Have you felt that sharp pain in your teeth from taking a sip of a cold drink? Tooth sensitivity is a very common occurrence, but it could indicate a more serious dental health issue. Want to know more? Keep reading––we will tell you about what causes tooth sensitivity and how you can combat it.
What makes my teeth feel sensitive?
Sensitivity is caused by erosion of or damage to your enamel. Enamel is the protective outer layer of our teeth that protects our soft dentin and pulp layers. It is one of the hardest tissues produced by the human body, but it is still susceptible to erosion. Unlike other tissue in our bodies, like bones, enamel cannot repair itself; once it is damaged, only your dentist can help prevent further damage to both the enamel and interior of the tooth. Erosion of enamel can lead to sensitivity and further develop into cavities if left untreated.
Common ways that your tooth enamel is damaged:
What you eat can impact your oral health. Foods and beverages that are high in sugar and acidity can damage your enamel over time––this includes coffee, wine, candy, and even fresh fruit! There is a close relationship between diet and oral health, and taking care of what you eat can help keep your mouth healthy. Our tips for minimizing damage to enamel?
- Brush and floss your teeth a minimum of twice daily
- Drink lots of water before and after consuming acidic or sugary foods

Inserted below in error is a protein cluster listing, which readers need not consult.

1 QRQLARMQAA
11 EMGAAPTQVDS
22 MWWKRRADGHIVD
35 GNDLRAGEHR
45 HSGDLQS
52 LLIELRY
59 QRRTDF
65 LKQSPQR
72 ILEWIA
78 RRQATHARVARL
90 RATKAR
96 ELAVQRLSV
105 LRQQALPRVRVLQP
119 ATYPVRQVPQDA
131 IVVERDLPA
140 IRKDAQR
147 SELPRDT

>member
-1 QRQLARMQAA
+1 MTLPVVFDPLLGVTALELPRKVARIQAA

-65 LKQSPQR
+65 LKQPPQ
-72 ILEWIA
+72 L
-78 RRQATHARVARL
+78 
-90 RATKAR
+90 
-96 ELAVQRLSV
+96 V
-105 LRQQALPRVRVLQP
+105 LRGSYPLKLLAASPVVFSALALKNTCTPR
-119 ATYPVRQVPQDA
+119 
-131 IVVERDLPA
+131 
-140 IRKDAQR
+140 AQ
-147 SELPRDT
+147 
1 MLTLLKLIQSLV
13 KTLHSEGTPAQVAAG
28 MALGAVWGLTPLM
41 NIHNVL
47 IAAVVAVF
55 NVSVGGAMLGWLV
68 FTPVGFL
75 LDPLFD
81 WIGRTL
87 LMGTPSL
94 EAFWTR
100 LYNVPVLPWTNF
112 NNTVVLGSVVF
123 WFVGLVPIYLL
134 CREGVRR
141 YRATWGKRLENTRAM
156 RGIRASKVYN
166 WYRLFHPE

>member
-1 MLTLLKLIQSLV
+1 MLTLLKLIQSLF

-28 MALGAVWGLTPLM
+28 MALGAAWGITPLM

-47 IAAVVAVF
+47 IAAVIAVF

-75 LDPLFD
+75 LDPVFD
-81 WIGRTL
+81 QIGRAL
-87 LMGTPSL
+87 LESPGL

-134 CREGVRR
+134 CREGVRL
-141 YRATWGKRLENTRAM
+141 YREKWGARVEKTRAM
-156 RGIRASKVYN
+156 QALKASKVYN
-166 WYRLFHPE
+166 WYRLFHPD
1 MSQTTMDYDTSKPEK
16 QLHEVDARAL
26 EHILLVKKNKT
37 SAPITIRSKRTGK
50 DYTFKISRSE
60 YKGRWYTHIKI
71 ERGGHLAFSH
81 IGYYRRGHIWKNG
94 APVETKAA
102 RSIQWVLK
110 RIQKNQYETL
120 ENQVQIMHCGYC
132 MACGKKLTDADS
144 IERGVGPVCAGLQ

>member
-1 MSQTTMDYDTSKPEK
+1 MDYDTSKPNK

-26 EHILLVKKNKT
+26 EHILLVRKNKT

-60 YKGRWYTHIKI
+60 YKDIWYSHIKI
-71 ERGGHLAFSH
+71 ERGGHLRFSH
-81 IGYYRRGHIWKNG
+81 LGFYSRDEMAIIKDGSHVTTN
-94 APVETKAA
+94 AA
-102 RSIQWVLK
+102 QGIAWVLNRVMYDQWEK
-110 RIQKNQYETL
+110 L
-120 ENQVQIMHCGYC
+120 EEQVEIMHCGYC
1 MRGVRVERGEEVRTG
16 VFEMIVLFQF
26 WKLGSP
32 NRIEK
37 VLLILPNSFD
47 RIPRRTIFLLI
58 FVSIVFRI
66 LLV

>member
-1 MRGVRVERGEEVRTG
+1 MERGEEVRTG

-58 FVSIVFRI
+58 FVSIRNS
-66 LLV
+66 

Wait and drink water before brushing your teeth after an acidic or sugary meal
2. Direct trauma to the teeth
While this is most common in sports, especially contact sports like hockey and football, direct trauma to the teeth can happen to anyone. If you play sports, we recommend wearing a mouth guard, which is custom-made to protect your teeth. Dental trauma should be taken seriously to avoid even more costly interventions in the future. If you experience damage to your teeth, call us right away to find out what to do next. Types of dental trauma can include:
- Chipped or broken teeth
- Dislodged teeth
- Trauma to the gums
- Chipped or broken filling
Grinding and clenching your jaw, especially in your sleep, is a common cause of enamel damage. If you experience dull headaches, sore jaw, and poor sleep habits, you might be suffering from bruxism without being aware. Only your dentist can see the telltale symptoms of bruxism and recommend an appropriate treatment. Common causes of bruxism can include:
- Health conditions such as Parkinson's Disease
- Drug use
Saskatoon, sensitive teeth can be mediated with good oral care habits.
If you suffer from sensitive teeth, schedule an appointment––regular dental visits are the best method for prevention and care. Visiting your dentist twice annually can help alleviate the pain of sensitive teeth and prevent further damage. Regular cleanings and fluoride treatments can bolster the strength of your enamel and help maintain your oral health. Schedule your appointment today and take control of your sensitive teeth.